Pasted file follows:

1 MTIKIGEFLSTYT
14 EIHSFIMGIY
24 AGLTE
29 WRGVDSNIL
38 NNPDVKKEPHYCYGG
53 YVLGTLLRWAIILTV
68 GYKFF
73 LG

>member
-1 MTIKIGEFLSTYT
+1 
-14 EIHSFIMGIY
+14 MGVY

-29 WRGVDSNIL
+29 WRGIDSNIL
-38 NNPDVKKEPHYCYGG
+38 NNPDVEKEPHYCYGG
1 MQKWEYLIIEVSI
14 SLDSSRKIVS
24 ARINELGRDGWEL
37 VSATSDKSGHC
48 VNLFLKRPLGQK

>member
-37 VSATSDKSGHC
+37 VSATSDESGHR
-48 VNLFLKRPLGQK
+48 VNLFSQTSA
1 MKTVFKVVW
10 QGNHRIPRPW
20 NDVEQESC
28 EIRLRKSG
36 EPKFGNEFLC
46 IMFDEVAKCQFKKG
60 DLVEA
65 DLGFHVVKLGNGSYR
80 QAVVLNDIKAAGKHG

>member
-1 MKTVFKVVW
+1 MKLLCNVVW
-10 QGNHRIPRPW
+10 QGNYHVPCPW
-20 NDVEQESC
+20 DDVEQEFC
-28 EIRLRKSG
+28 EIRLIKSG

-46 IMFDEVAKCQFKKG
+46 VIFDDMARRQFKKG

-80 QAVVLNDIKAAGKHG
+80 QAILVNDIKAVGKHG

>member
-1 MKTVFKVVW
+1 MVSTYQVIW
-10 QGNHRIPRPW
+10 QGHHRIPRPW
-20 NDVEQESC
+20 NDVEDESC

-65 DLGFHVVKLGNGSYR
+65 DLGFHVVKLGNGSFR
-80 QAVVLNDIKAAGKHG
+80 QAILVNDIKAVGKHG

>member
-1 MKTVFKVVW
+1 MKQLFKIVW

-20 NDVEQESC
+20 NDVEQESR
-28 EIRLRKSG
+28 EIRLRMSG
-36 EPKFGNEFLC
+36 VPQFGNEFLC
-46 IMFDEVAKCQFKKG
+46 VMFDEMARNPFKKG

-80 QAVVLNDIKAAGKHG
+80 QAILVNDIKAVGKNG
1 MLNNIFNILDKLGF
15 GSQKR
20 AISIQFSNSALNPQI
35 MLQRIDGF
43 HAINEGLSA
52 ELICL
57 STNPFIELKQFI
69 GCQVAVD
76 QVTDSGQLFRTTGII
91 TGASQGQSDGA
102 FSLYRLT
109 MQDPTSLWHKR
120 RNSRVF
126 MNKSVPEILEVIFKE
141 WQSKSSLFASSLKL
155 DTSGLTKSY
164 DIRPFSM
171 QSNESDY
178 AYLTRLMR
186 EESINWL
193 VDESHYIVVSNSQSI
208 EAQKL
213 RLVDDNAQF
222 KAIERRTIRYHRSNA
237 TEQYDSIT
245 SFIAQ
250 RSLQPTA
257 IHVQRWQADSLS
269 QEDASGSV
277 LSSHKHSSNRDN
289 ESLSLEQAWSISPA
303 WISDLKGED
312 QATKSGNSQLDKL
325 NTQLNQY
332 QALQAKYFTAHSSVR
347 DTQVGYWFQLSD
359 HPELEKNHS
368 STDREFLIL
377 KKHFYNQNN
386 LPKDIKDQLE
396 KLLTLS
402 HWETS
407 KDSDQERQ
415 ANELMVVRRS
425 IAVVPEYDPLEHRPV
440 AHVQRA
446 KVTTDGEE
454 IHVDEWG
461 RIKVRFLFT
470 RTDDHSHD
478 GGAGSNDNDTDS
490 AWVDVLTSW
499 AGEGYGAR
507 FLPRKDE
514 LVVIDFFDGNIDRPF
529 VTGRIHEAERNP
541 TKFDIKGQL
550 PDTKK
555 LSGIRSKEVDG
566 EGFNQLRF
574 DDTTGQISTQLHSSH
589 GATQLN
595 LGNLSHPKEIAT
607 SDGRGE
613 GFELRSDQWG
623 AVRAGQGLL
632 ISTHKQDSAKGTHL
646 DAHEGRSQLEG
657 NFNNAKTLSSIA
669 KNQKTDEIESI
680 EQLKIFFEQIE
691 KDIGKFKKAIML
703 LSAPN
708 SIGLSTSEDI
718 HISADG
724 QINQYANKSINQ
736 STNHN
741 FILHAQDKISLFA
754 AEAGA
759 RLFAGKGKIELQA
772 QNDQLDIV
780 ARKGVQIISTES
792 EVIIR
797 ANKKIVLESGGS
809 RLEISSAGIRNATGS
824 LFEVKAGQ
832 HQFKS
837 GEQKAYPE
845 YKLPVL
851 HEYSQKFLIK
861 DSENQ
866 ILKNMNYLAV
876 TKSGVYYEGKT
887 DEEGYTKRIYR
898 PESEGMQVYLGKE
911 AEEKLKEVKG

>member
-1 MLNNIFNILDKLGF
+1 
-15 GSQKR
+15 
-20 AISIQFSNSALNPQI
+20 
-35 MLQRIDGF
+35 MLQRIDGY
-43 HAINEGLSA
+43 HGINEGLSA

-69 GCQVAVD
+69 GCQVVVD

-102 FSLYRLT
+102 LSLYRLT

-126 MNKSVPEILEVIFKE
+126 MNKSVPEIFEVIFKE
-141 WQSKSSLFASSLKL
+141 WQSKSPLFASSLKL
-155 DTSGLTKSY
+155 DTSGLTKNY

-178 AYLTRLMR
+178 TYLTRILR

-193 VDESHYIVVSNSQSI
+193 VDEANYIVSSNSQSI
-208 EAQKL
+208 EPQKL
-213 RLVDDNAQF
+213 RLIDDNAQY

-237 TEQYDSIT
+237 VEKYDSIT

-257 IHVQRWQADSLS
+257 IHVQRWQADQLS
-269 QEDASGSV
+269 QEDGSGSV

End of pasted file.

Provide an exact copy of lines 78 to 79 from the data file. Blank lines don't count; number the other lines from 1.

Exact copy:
43 HAINEGLSA
52 ELICL